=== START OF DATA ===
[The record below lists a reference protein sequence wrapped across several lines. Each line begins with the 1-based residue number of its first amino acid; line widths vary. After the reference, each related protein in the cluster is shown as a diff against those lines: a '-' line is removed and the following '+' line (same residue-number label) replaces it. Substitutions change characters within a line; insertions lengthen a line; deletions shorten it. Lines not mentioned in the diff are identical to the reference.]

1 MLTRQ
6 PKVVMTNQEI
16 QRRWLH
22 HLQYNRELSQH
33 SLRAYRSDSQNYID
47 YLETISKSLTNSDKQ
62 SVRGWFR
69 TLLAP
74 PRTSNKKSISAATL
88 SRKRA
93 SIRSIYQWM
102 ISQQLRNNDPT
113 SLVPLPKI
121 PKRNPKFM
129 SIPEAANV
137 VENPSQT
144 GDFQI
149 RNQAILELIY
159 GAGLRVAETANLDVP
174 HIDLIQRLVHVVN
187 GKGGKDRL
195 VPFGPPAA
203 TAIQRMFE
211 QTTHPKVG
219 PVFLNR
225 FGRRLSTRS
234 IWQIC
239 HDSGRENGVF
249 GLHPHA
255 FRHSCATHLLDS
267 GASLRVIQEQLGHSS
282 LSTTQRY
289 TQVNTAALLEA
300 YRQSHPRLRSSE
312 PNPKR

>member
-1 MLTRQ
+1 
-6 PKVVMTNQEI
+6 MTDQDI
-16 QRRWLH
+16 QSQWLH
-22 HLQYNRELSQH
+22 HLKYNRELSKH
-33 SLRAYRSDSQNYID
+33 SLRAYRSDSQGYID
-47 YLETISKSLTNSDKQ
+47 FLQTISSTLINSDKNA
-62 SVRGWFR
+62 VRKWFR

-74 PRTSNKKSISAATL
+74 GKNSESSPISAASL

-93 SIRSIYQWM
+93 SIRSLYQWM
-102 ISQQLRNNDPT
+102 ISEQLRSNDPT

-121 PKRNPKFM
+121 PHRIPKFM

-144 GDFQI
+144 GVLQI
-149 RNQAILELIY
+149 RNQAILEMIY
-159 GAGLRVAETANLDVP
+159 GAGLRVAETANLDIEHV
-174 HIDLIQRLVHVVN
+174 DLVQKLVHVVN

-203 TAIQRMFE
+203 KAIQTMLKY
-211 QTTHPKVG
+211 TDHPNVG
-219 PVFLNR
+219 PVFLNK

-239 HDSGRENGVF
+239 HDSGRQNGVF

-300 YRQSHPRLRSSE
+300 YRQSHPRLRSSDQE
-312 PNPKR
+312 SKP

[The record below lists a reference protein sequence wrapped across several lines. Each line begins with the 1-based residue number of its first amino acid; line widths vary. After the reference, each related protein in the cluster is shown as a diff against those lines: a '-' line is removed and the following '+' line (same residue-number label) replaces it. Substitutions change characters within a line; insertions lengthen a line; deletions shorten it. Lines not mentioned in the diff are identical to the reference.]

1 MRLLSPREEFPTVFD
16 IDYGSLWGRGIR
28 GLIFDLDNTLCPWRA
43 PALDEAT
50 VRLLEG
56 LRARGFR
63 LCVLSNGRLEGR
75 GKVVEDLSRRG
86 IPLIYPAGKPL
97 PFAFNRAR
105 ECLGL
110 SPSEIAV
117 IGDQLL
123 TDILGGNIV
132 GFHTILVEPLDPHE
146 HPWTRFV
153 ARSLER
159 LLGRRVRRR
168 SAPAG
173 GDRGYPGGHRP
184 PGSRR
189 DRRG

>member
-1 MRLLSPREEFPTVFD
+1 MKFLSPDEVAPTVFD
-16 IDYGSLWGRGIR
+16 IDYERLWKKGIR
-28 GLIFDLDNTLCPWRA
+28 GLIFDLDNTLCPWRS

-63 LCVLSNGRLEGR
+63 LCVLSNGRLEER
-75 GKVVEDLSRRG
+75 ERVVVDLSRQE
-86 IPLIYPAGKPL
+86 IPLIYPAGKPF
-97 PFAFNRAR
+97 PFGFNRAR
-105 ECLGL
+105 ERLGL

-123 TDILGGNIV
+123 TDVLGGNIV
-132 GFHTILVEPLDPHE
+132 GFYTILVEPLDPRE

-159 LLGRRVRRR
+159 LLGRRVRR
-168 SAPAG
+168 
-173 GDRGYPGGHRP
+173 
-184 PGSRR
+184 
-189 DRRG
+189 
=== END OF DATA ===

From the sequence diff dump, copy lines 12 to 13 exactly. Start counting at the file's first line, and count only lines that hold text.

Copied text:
93 SIRSIYQWM
102 ISQQLRNNDPT